Prismatic allows you to build productized, reusable integrations that can be configured differently for each customer. Setting up your integrations with config variables also allows your customers to self-activate their integrations via the embedded marketplace. In addition, you can set specific config variables for your customers to use, and you can restrict other variables to your customer-facing teams.
What are config variables?
A config variable is a value that can be different for each of your customers who uses a given integration. The key here is that the value can be different for each customer but does not need to be different. You may have a variable that 95% of your customers don't change from the default, but 5% need it to be something else. You'll still want to set it up as a config variable instead of hardcoding it.
Items frequently defined as config variables include auth info, API endpoints, Slack channels, file paths, and data mappings. This is not an exhaustive list but should give you an idea of the breadth of possibilities for config variables.
What types of variables should you use?
We support a variety of config types, ranging from a simple string to multi-field connection variables. A full list of the config types is found in our Building Integrations article.
What should you set as a config variable?
There are a surprising number of things that should become config variables. We've categorized them as follows:
Anything that might change on a customer basis
Before building an integration, try to think through absolutely everything that can change from one customer to another. Even if there is a value that is currently the same for each existing customer, but the value could change in the future, set that up as a config variable. You can always set the value your customers are currently using as the default value.
Anything used as an input in multiple places
Suppose you have a file path that you use as an input for each of ten SFTP steps. You'll want to make that file path a variable, so when you inevitably need to change it, you can do so in one place instead of editing ten different steps. This is one of the scenarios where you'll want to set the value for the config variable but only show it to your customer-facing teams.
Anything that changes between environments
Suppose you have an endpoint (
https://prod.example.com/api) that all your customers use. However, your team needs to use another endpoint (
https://qa.example.com/api) for testing. You'll want to define “endpoint” as a config variable, set the default to “prod,” and make it “not customer configurable.” Then, your customers don't see that it is a variable and can't inadvertently change it and break the integration. But your team can easily toggle the value as needed.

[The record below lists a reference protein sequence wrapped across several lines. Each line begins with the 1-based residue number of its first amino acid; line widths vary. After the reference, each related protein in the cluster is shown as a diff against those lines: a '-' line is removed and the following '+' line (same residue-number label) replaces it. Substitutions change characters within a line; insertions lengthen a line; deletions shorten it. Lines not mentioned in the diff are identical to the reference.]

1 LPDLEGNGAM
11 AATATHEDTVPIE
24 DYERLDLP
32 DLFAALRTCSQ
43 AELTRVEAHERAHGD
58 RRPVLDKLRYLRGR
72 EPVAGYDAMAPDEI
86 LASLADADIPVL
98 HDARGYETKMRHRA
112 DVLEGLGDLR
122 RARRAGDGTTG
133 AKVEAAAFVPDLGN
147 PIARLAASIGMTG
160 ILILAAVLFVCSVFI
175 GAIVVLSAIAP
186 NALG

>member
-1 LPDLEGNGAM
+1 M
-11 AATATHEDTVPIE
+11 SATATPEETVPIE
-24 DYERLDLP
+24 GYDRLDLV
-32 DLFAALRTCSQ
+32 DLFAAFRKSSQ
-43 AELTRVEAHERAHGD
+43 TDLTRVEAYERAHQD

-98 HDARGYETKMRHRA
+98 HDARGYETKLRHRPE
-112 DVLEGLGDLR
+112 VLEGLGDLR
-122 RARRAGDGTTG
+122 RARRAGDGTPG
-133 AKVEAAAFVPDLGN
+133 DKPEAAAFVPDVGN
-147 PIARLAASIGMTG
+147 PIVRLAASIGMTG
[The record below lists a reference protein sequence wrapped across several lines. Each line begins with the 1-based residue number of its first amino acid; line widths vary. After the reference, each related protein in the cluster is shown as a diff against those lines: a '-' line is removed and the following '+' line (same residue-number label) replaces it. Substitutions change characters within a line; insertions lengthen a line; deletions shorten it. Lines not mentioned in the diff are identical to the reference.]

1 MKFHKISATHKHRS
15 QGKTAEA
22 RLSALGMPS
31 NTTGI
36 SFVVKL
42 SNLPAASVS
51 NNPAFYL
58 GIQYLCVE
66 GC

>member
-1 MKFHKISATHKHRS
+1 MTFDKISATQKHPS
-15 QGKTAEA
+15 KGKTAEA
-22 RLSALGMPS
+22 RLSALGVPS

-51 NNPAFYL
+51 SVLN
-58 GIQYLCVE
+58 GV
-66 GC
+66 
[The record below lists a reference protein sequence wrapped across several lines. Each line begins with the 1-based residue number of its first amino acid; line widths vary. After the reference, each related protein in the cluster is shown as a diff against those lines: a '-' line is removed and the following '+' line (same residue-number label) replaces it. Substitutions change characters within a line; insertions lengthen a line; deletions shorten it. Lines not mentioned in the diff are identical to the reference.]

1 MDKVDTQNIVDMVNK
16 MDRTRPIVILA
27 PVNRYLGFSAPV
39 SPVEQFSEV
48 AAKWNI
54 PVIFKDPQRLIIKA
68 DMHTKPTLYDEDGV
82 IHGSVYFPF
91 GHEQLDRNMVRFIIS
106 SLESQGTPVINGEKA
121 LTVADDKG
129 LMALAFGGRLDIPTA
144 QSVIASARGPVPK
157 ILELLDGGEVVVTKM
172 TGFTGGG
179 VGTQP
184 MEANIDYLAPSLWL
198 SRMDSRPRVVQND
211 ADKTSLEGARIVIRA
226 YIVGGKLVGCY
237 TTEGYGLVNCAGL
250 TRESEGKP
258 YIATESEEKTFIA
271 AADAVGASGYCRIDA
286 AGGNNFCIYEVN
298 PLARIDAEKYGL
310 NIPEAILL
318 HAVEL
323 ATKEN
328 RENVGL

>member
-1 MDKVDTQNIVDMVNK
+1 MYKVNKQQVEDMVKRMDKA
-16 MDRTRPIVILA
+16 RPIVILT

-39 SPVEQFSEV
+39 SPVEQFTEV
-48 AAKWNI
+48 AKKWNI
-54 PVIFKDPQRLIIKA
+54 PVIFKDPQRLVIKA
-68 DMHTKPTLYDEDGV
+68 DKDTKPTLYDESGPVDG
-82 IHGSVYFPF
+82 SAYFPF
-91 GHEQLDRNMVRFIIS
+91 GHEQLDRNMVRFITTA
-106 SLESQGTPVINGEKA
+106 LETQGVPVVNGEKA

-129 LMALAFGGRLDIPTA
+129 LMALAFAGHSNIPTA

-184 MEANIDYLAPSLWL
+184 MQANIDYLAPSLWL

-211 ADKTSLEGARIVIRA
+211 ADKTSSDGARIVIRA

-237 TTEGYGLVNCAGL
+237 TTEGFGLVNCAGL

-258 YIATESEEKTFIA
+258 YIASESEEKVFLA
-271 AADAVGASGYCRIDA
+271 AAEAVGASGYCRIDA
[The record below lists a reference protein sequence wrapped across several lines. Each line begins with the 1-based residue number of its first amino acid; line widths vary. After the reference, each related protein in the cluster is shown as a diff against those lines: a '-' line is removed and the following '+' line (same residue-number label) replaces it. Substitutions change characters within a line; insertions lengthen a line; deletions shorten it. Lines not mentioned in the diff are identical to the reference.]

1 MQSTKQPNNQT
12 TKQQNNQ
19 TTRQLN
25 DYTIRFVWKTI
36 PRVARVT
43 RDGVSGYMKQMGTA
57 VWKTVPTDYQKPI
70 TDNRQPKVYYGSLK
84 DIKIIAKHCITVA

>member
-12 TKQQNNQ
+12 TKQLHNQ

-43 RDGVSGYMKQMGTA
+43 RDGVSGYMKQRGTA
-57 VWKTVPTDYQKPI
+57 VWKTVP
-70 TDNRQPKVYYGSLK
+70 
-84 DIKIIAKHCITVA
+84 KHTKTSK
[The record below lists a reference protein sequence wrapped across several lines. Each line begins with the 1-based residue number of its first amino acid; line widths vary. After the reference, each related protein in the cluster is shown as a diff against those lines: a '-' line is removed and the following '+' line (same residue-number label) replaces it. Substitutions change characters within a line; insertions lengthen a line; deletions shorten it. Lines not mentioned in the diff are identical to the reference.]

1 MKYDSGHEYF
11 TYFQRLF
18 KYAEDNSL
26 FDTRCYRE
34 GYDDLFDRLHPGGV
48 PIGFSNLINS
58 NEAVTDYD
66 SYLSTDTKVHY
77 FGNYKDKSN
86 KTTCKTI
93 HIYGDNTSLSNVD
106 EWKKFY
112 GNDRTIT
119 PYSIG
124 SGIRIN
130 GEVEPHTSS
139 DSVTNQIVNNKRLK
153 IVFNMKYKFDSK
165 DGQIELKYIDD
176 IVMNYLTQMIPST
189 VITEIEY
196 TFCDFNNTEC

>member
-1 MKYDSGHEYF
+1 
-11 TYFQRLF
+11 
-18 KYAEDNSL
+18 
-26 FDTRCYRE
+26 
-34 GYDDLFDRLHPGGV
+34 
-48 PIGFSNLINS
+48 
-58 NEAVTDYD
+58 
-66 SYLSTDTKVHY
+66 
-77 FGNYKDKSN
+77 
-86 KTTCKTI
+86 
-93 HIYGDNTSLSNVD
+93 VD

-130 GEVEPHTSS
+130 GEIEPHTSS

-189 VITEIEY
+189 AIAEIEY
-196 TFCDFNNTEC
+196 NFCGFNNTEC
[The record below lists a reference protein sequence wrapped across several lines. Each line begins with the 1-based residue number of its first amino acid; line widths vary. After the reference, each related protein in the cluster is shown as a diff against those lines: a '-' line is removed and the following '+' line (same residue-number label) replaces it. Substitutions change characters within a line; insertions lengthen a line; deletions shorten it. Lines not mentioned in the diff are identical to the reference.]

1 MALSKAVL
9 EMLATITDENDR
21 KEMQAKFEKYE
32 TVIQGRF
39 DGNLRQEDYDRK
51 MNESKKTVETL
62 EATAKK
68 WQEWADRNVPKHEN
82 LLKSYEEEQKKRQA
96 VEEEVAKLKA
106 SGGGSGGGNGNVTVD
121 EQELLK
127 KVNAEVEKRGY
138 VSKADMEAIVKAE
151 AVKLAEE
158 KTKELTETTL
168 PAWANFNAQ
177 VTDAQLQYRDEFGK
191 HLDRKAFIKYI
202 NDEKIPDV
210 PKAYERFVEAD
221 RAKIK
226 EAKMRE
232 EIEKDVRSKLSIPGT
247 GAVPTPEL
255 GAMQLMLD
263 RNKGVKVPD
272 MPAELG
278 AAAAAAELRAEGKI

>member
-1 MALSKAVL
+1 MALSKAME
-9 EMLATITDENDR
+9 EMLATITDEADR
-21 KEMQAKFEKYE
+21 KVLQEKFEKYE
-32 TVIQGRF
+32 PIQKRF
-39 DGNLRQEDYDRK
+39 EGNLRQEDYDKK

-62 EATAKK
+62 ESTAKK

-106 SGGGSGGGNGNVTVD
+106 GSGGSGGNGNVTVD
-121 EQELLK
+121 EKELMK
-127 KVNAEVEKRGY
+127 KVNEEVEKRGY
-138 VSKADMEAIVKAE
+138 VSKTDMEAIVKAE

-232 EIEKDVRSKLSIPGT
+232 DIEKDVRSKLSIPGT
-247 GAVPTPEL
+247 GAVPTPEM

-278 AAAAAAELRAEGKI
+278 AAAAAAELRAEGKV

How do you make the configuration wizard easy for customers?
When your customers activate an instance, they are taken to the configuration page. To ensure that your customers have the best possible activation experience, you want to make the page as straightforward to use as possible. The goal is for customers to click a few toggles and dropdowns, maybe type a string or two, and they are good to go.
Here are a few things you can do to help your customers with config variables:
Let's say that you've built an integration that connects to Salesforce and Dropbox. Create a heading on the config page that says “Dropbox” and place the connection and file path variables under that heading. Then, create another heading for “Salesforce” and place the connection and other variables under that heading. Here's an example of using headings for config variables.
Give each config variable a description. These show up in the instance activation page as helpful text located below each config variable. It is especially beneficial if the descriptions include examples (where the config variable is something other than a button, toggle, or dropdown). For example, if the instance needs a Slack webhook URL, you can make sure the description text says something like, “Your URL should look like this:
Use default values
We've already touched on this a bit, but using default values can simplify the activation process greatly. If you know that customers will generally use a specific value (though not always, or perhaps not always in the future), set that as the default value for the config variable.
Use dropdown menus
If it makes sense to use a dropdown menu for config variables, please do so. This allows users to select valid options but limits their ability to break the instance by entering invalid data.